Einstein and aliens: In the early 1920s, these subjects had no place in a southern literary landscape usually populated by plantations and antebellum nostalgia. That’s probably why a couple of William Faulkner’s friends, Julius Weis Friend and Albert Goldstein, editors of the New Orleans-based little magazine, the Double Dealer, published a short story entitled “The Rider through Relativity.” Written by Herman George Scheffauer, it appeared in that magazine’s March 1921, issue. With an alien as one of the protagonists and clear references to Einstein’s relativity theory, this story suited the editors’ aims for their publication, which in the influential cultural critic H. L. Mencken’s words, “doesn’t give a damn for the old gods.” And as U.S. newspaper and magazine editors often reminded their readers at the time, Albert Einstein’s theory of relativity challenged the old god Newton, his laws of motion, and claims about the nature of gravity, time and space.

“The Rider through Relativity” is a part of the lively and imaginative discourse about Einstein and relativity theory that appeared in the mainstream and avant-garde press beginning in late 1919, following confirmation of the theory by British astronomers. Scheffauer’s short story uses the alien and literature’s more traditional activity of suicide to demonstrate relativity theory’s claim that linear time is a powerful illusion by imagining a reality where that illusion has been dispelled and, therefore, nothing can ever be lost to the past.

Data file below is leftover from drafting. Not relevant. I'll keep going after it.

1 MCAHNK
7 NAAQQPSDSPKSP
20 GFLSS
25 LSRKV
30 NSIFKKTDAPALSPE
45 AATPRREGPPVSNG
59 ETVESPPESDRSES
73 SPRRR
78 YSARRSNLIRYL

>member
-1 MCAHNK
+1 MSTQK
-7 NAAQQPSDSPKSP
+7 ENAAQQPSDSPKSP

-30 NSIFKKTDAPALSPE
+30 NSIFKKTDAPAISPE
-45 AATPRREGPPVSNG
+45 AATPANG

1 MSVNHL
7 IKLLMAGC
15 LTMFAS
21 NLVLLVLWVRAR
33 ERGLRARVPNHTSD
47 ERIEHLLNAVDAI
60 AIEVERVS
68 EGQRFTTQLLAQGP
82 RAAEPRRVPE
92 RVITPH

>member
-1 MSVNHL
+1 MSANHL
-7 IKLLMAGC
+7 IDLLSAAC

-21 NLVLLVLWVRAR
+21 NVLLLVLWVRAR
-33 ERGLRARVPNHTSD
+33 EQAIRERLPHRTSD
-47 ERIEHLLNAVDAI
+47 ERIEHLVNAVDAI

This paper argues that Scheffauer’s story, the national conversation about Einstein, the theory’s notions about time that appeared in the American press, and the theory’s basic concept about the nature of time, all play an important, if subtle, role in Faulkner’s faceted approach to time in The Sound and the Fury. This paper focuses on Quentin’s section (the second section of the novel) to explore Faulkner’s consideration of how the experience of linear time may be especially oppressive during periods of loss. In doing so, he implicitly considers the challenges and possibilities relativity theory posed to the human perception of time and the meaning of personal loss.

Signed, Sealed, Delivered: Abstract

Signed, Sealed, Delivered: Improving Your Messages to the Community

Abstract for workshop/paper I will give at the 2015 SIGUCCS Conference, in St. Petersburg, FL.

Whether it’s an outage, scheduled maintenance or an announcement about a new technology resource, the pressure is on you to create effective and readable messages.

Henry David Thoreau once said that he had received no more than one or two letters in his life that were worth the postage. thoreauTo be sure, most of your communications don’t require postage and won’t be cherished forever. But they should be worth the time it takes to read them.

University faculty, staff, and students are bombarded with hundreds of messages every day, from multiple sources. They appreciate it when your communications are organized, concise, and readable.

In this session, you’ll learn ways to improve written content for emails, blogs, and other communication channels. We’ll concentrate on how to cut the flab from your writing and strategies for organizing information. We’ll also cover how to choose the best words for promoting your organization’s resources and services.

Elizabeth Cornell is the IT Communications Specialist at Fordham University. Before that, she was post-doctoral fellow with the English Department at Fordham, where she taught composition and literature.